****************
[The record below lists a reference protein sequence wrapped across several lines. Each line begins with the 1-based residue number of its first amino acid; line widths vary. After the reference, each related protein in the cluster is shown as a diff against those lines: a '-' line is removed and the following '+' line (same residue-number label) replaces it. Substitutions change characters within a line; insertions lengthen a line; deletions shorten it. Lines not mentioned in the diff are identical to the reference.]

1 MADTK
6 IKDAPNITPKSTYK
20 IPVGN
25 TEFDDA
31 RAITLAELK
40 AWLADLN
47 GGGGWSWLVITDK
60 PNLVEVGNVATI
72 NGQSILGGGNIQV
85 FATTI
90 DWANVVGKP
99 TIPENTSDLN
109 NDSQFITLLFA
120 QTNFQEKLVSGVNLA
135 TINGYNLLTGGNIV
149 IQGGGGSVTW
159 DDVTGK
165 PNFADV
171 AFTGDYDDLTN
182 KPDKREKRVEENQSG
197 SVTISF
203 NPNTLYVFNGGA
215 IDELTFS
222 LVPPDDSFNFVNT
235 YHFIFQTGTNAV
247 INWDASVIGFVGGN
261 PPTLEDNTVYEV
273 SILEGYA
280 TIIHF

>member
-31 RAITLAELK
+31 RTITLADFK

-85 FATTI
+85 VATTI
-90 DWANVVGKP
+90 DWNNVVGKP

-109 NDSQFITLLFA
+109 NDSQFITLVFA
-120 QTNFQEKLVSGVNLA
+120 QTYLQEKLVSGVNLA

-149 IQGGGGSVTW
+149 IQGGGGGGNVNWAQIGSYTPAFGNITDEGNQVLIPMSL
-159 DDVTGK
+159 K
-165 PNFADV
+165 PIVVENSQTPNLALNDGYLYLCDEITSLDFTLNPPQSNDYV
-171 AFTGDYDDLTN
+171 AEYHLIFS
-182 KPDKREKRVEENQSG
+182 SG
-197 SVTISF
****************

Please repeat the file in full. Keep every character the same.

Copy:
[The record below lists a reference protein sequence wrapped across several lines. Each line begins with the 1-based residue number of its first amino acid; line widths vary. After the reference, each related protein in the cluster is shown as a diff against those lines: a '-' line is removed and the following '+' line (same residue-number label) replaces it. Substitutions change characters within a line; insertions lengthen a line; deletions shorten it. Lines not mentioned in the diff are identical to the reference.]

1 MADTK
6 IKDAPNITPKSTYK
20 IPVGN
25 TEFDDA
31 RAITLAELK
40 AWLADLN
47 GGGGWSWLVITDK
60 PNLVEVGNVATI
72 NGQSILGGGNIQV
85 FATTI
90 DWANVVGKP
99 TIPENTSDLN
109 NDSQFITLLFA
120 QTNFQEKLVSGVNLA
135 TINGYNLLTGGNIV
149 IQGGGGSVTW
159 DDVTGK
165 PNFADV
171 AFTGDYDDLTN
182 KPDKREKRVEENQSG
197 SVTISF
203 NPNTLYVFNGGA
215 IDELTFS
222 LVPPDDSFNFVNT
235 YHFIFQTGTNAV
247 INWDASVIGFVGGN
261 PPTLEDNTVYEV
273 SILEGYA
280 TIIHF

>member
-31 RAITLAELK
+31 RTITLADFK

-85 FATTI
+85 VATTI
-90 DWANVVGKP
+90 DWNNVVGKP

-109 NDSQFITLLFA
+109 NDSQFITLVFA
-120 QTNFQEKLVSGVNLA
+120 QTYLQEKLVSGVNLA

-149 IQGGGGSVTW
+149 IQGGGGGGNVNWAQIGSYTPAFGNITDEGNQVLIPMSL
-159 DDVTGK
+159 K
-165 PNFADV
+165 PIVVENSQTPNLALNDGYLYLCDEITSLDFTLNPPQSNDYV
-171 AFTGDYDDLTN
+171 AEYHLIFS
-182 KPDKREKRVEENQSG
+182 SG
-197 SVTISF